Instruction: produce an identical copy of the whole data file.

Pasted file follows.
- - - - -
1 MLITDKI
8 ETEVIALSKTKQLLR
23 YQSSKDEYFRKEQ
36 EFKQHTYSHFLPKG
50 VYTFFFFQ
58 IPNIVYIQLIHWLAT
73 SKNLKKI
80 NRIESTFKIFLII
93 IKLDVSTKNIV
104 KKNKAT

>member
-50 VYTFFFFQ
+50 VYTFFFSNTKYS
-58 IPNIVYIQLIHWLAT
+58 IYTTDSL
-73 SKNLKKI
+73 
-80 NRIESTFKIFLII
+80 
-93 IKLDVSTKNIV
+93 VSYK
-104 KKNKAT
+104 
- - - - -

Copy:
1 MLITDKI
8 ETEVIALSKTKQLLR
23 YQSSKDEYFRKEQ
36 EFKQHTYSHFLPKG
50 VYTFFFFQ
58 IPNIVYIQLIHWLAT
73 SKNLKKI
80 NRIESTFKIFLII
93 IKLDVSTKNIV
104 KKNKAT

>member
-50 VYTFFFFQ
+50 VYTFFFSNTKYS
-58 IPNIVYIQLIHWLAT
+58 IYTTDSL
-73 SKNLKKI
+73 
-80 NRIESTFKIFLII
+80 
-93 IKLDVSTKNIV
+93 VSYK
-104 KKNKAT
+104 